Saturday, 30 August 2008

Frendo Spur

With continuing good weather & conditions in the Alps I was up early on Wednesday and back over to Chamonix to meet up with Ev for a trip up the uber-classic Frendo Spur. Looking at the North Face of the Midi from just above the mid-station the Frendo is the obvious Spur left of the main summit, with the upper snow-ice vastly foreshortened:

With an overnight stop planned for the top of the rock we made a late morning start and climbed the 800m of rock to the bivvy ledges below the famous snow arete. Due to some route-finding technicalities (don't stay too far left!) we ended up spending alot more time on harder rock than the classic route, making this a long day but with lots of good sustained climbing at IV-ish. Ev on lead somewhere on the rock with afternoon cumulus adding some atmosphere:

Arrival at the bivvy ledge, a fantastic spot to spend the night, and a couple of good flat ledges with a great view:

The view from the 'bedroom window':

Late evening sun on the upper ridge:

Dinner time:

First light in the morning saw us leaving the bivvy ledge after a quick brew and heading up the impressive snow arete to the upper rock rognon. This section is massively foreshortened from below (450m vertical), and gives steady but very very airy climbing in a serious position, with the slopes dropping away steeply on either side down to the Plan D'Aiguille. Looking down from near the base of the Rognon, 200m later:

The snow/ice approaching the Rognon wasn't in perfect condition, making the climbing more laborious than it might have been, but what a setting! Ev on one of the pitches turning the Rognon on the left:

The Frendo saves the best til last, and the final pitch of the left hand finish gave a great section of steep, featured ice, with perfect 'first swing' axe placements, and then an easy pull to take a last belay on top of the Rognon:

From here 50 metres of boot-packing took us onto the Midi-Plan ridge for a welcome return to Horizontality, and then a final effort up the knife edge ridge to the Midi top station and a welcome cable car ride back to town. Shame about the crowds...!

Tuesday, 26 August 2008

Rain stops play

6 hours walking for 2 pitches of climbing... not a great ratio...

On Sunday, I fought the crowds on the Montenvers train and down the ladders onto the Mer de Glace:

3 sweaty hours later I met up with Ross, Dan and Ev who had come up the day before and had been enjoying the awesome granite climbing up on the Pointe des Nantillons. Not wanting to spend €50 a night on the hut we were using the cheaper option of bivvying, and there can't be many finer spots. One view from the bivvy site (Dru & Aiguille Verte in background):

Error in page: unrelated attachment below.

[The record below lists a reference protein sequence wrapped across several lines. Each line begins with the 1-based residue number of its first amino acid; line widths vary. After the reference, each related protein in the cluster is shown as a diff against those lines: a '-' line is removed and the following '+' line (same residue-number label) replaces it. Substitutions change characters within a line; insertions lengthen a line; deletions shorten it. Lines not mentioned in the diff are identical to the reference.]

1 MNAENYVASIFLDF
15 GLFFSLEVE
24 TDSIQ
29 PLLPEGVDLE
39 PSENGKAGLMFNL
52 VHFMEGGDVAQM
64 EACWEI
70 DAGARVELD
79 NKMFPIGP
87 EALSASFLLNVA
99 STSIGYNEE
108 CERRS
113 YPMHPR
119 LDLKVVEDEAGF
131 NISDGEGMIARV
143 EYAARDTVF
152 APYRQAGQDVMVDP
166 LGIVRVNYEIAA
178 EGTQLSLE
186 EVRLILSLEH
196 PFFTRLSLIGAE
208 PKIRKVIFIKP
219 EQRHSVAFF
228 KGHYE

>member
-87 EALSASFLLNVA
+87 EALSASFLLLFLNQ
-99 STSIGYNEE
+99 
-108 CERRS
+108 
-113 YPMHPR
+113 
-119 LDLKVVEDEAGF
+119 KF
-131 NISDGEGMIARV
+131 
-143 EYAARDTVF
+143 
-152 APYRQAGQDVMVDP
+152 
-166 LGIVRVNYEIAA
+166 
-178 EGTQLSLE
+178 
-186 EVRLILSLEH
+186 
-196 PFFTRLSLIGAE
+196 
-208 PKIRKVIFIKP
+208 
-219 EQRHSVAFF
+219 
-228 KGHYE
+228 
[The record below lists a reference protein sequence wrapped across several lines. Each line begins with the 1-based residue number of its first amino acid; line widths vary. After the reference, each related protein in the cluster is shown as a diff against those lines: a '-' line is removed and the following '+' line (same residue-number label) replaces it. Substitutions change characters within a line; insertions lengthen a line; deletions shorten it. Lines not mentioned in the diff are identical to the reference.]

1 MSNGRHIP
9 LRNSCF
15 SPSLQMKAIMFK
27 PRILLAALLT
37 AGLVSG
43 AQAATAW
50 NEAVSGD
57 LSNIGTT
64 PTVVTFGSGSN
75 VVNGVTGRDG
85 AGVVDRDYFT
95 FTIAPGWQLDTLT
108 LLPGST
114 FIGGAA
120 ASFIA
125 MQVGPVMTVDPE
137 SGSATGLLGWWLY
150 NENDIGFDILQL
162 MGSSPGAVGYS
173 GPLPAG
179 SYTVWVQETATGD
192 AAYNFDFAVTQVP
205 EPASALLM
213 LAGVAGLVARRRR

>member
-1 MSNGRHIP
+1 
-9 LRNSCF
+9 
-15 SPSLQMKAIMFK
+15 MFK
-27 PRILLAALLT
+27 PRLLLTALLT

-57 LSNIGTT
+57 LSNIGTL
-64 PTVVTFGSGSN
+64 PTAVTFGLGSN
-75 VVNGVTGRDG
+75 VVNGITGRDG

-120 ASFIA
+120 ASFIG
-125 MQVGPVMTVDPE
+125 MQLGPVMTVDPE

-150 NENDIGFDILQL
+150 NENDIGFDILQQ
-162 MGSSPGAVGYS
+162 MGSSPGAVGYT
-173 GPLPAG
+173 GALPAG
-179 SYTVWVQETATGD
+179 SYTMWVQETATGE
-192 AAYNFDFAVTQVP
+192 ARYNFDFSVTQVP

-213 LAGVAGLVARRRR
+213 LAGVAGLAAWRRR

Unfortunately despite a good, dry forecast for the next day 2 pitches up the route a light drizzle began to fall. Not a problem with the great friction of the granite, but as the rain gave way to hail/sleet things definitely were getting too slippery. 2 quick abseils saw us back at our gear, and with the others running out of food no option but to head back down the valley... Oh well, better luck next time...

Wednesday, 20 August 2008

More Maurienne rock..

Some pictures from the 'Dame du Carro' climb on Monday, thanks to Dominique:

Tuesday, 19 August 2008

Maurienne rock climbing

After a week of colder weather the forecast was good for the day yesterday, and Dominique called me keen for a climb in the Maurienne valley. A pre-dawn start saw us heading over the Col De L'Iseran and down to Bonneval at the head of the Maurienne. 3 hours walk got us to the bottom of the 'Dame du Carro' on the Cime du Carro, and 9 pitches of quality steep gneiss.

The summit sits on the French/Italian border and gave a spectacular panorama from the Gran Paradiso, through the Valais peaks, round to Mont Blanc, the Ecrins very clear, and the South side of the Maurienne - Ciamarella, Albaron. An interesting abseil descent (hmm) got us back to earth, and a well earned drink back at the Refuge du Carro:

Here's a couple of pictures of the South Ridge of the Pointe des Creux Noirs above Pralognan, which gave an interesting day out soloing a few weeks ago:

In memoriam: Reg Clarke

I first met Reg about 9 years ago, and had the pleasure of skiing with him many times in the years since then on the Jagged Globe courses of which he was a confirmed regular.
Reg always had a wise word (or 10), but was also a source of some hilarious moments, and much amusement, generally all retold over a glass of "95% water" (as he always put it), and was appreciated by everyone who met him.
Reg passed away in his beloved Alps last week, and leaves a big gap to be filled...